July 1, 2014
By Nanci Bompey
Climate change and the actions people can take to combat it are hard for most people to see – and that could be part of the reason why some people are more worried about an asteroid slamming into the Earth than the threat of a warming planet, according to panelists at the AGU Science Policy Conference held 16-18 June 2014.
The debate around climate change – and its relationship to the space program — was one of several topics discussed during the wide-ranging plenary session 18 June that also touched on public and private investment in the space and energy sectors and other issues.
Climate Change May Have an Image Problem
While Hollywood movies may be part of the reason people are afraid of a space rock colliding with our home planet, asteroids are also tangible, said Peter Marquez, Vice President of Global Engagement at Planetary Resources, a company developing spacecraft to explore and extract resources from asteroids.
“I can take a picture of an asteroid and I can show you that picture and I can say this is its orbital track,” Marquez said during the session, “You can debate climate change – and that’s a bar fight I’m not going to get into – you can debate all these other things because you can’t touch it, you can’t see it, but I can show you the orbital track and you really can’t argue with Kepler.”
They agreed that the difficulty of “seeing” climate change also extends to the actions people take to combat it. Unlike recycling, where people can put a bottle in a recycling bin and see it taken to a recycling center, people don’t exactly know what they are supposed to do in their daily lives to address climate change and how those actions will translate into real outcomes, said Tom Kimbis, Vice President of Executive Affairs at Solar Energy Industries Association, a national trade association comprised of industrial members dedicated to promoting, developing and implementing the use of solar energy in the US. “When it boils down to an individual citizen, I think it is so overwhelming that I think some people don’t even want to believe that it is even true or if they do acknowledge it is, the real doubt is what do we do to act upon it individually, ” he said.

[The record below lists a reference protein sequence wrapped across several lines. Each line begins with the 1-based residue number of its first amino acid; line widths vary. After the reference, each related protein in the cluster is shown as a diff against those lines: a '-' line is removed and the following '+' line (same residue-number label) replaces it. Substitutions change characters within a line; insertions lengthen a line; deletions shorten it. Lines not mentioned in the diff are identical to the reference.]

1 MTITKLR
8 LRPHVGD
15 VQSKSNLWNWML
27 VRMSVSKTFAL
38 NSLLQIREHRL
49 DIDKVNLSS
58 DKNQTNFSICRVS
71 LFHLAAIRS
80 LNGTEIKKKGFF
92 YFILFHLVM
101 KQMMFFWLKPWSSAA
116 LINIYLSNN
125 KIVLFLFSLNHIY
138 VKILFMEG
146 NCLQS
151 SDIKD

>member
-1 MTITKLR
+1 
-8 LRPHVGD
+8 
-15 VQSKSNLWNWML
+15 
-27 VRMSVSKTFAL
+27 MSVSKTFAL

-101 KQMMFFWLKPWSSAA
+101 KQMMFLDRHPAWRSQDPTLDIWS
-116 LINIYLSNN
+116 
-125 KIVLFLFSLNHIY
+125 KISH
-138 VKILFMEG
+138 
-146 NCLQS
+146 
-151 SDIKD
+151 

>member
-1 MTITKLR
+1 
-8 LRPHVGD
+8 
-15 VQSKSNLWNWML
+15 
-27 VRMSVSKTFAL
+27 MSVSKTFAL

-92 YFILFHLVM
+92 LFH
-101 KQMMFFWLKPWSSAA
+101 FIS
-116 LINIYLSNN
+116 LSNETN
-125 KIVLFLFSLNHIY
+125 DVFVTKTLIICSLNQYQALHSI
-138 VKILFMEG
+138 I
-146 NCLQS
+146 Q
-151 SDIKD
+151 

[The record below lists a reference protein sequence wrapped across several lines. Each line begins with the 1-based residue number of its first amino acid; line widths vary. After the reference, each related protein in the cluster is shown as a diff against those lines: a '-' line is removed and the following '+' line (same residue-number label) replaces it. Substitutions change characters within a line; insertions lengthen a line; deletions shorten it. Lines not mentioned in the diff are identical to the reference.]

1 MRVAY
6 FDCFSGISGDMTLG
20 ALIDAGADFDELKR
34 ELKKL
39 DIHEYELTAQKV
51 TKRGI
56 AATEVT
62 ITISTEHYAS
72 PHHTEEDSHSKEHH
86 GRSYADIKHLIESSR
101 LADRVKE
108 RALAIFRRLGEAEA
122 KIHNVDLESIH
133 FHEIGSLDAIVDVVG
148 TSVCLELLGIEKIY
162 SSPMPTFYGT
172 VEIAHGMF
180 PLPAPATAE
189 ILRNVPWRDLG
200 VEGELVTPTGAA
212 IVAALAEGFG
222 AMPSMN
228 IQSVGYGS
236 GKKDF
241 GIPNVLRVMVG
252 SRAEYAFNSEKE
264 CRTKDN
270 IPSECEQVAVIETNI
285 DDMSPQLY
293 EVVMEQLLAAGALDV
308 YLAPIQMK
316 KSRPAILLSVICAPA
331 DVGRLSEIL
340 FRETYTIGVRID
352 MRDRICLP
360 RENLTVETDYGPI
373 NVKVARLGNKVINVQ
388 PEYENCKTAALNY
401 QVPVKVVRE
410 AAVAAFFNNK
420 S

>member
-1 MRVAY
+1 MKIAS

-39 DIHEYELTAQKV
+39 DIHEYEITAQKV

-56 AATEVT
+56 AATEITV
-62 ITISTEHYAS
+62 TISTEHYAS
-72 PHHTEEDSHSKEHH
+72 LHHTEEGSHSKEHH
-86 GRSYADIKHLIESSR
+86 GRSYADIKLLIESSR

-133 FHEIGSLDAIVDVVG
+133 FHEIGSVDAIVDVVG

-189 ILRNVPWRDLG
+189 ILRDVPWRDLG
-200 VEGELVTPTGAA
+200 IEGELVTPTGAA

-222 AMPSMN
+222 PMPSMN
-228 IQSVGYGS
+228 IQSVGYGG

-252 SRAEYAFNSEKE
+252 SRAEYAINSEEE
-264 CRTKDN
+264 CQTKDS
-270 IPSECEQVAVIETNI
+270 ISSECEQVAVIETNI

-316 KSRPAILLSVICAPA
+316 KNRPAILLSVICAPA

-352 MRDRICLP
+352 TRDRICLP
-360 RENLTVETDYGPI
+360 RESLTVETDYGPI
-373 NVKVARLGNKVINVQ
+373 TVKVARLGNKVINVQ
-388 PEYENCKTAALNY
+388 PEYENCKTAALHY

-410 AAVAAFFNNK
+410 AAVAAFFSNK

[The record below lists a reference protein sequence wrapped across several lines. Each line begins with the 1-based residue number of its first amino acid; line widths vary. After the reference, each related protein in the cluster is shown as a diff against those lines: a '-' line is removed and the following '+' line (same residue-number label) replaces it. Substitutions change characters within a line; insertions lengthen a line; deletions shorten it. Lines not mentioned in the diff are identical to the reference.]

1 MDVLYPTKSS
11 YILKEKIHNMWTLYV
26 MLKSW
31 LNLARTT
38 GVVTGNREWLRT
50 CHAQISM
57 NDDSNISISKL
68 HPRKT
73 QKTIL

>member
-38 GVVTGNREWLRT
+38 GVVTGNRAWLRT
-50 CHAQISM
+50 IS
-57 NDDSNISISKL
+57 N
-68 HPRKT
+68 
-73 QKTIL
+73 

But it may even be too early to start talking about solutions to climate change or developing a national policy around the issue, stated Kate Gordon, Executive Director of Risky Business, an initiative examining the economic risk of climate change in the U.S., who just came out with a report on the issue last week. The clean energy and climate change sectors could take a lesson from the space program by having a national goal similar to the moon shot that once galvanized the entire country around putting a man on the moon, Gordon said. But before that can happen, there has to be a recognition that action needs to be taken. That recognition might not come from a strong personal sense of urgency, but from the realization that a lot of other people feel threatened. “Even if you don’t believe it, enough people do that you need to have some kind of insurance policy, you need to take some kind of action,” she said. “Then I think we’re in a place to have that conversation [about a national climate policy].”
Furthermore, climate change needs to get into “people’s sense of self” and climate risk needs to be “built into the DNA of every decision” people, businesses and the government make – including the space program, Gordon said. “Every single decision has to have an element of thinking about climate risk just like every decision has an element of thinking about economic risk”.